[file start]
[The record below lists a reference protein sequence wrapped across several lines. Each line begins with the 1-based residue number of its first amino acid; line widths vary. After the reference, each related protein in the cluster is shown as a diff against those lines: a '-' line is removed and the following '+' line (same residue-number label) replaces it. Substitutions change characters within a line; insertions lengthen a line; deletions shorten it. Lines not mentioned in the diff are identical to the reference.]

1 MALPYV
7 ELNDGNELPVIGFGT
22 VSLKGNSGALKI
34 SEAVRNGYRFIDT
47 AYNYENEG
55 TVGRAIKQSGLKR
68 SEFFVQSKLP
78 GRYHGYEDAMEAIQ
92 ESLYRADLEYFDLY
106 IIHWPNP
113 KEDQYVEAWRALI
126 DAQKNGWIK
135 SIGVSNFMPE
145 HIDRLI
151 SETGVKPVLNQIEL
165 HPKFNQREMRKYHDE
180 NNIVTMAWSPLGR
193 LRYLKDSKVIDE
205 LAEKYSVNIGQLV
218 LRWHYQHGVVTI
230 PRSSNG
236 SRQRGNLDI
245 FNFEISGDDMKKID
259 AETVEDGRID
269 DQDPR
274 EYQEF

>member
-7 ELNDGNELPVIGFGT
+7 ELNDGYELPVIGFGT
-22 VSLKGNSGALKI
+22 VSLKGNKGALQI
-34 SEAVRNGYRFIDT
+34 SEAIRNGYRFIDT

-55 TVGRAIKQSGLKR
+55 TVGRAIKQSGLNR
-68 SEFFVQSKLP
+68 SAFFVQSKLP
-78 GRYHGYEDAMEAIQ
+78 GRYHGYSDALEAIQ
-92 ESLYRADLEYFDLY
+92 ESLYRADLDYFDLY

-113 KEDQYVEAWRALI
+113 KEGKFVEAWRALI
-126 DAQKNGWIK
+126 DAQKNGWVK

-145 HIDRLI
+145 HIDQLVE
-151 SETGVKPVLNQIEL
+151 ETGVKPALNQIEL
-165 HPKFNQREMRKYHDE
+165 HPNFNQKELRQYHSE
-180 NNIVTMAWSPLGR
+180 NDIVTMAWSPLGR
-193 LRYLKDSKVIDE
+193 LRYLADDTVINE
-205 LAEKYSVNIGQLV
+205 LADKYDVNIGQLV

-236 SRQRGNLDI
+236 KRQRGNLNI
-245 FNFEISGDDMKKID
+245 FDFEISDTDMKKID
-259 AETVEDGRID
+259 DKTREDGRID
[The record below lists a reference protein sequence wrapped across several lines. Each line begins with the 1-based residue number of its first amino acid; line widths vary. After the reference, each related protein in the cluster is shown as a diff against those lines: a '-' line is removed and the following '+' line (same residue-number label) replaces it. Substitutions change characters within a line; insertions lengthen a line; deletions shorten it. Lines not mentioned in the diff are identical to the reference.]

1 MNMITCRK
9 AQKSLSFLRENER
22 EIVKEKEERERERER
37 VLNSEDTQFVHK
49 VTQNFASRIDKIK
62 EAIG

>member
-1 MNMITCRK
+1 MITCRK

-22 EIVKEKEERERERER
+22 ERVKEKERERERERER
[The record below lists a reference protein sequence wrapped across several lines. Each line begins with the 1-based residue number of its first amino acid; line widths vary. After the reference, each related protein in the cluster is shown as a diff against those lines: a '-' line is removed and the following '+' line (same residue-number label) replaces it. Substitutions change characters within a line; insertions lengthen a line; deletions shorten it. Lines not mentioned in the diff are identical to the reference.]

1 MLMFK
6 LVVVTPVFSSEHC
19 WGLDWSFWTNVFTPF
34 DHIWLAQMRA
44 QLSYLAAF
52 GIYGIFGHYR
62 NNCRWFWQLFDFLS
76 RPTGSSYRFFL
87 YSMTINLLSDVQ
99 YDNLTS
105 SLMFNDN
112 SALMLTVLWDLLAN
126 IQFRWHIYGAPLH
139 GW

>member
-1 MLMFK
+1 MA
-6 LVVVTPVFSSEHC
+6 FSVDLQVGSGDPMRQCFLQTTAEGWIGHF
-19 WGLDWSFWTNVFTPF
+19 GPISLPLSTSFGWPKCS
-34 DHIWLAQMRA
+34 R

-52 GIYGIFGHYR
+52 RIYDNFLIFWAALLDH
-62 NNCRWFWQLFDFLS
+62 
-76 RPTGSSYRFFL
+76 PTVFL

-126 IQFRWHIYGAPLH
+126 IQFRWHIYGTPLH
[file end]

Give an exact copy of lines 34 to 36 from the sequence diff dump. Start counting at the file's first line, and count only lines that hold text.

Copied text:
+34 SEAIRNGYRFIDT

-55 TVGRAIKQSGLKR
+55 TVGRAIKQSGLNR